I heard of Tracy K. Smith some years ago when she won the Pulitzer Prize for Poetry for her book, Life on Mars. (Per her Poetry Foundation bio and poets.org bio, she was born in Massachusetts in 1972 and got her BA from Harvard University and an MFA in creative writing from Columbia University.)
An excerpt from one of her poems as today's poem.
My God, It's Full of Stars
by Tracy K. Smith
We like to think of it as parallel to what we know,
Only bigger. One man against the authorities.
Or one man against a city of zombies. One man
Who is not, in fact, a man, sent to understand
The caravan of men now chasing him like red ants
Let loose down the pants of America. Man on the run.
Man with a ship to catch, a payload to drop,
This message going out to all of space. . . . Though
Maybe it’s more like life below the sea: silent,
Buoyant, bizarrely benign. Relics
Of an outmoded design. Some like to imagine
A cosmic mother watching through a spray of stars,
Mouthing yes, yes as we toddle toward the light,
Biting her lip if we teeter at some ledge. Longing
To sweep us to her breast, she hopes for the best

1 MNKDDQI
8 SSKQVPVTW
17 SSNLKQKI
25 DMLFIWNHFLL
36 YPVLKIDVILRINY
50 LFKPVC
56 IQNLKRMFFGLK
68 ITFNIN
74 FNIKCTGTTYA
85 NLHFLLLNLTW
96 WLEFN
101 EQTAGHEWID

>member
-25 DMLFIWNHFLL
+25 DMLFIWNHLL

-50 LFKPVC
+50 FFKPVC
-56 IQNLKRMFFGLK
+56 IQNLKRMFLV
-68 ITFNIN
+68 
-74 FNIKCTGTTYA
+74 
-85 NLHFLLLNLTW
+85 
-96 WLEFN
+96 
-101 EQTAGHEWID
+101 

While the father storms through adjacent rooms
Ranting with the force of Kingdom Come,
Not caring anymore what might snap us in its jaw.
Sometimes, what I see is a library in a rural community.
All the tall shelves in the big open room. And the pencils
In a cup at Circulation, gnawed on by the entire population.
The books have lived here all along, belonging
For weeks at a time to one or another in the brief sequence
Of family names, speaking (at night mostly) to a face,
A pair of eyes. The most remarkable lies.
The full poem can be read here.
P.S. Coincidentally, just found that she is in the New York Times today in one of their cooking related features - Close at Hand, which "celebrates the objects, practical or precious, that cooks find indispensable."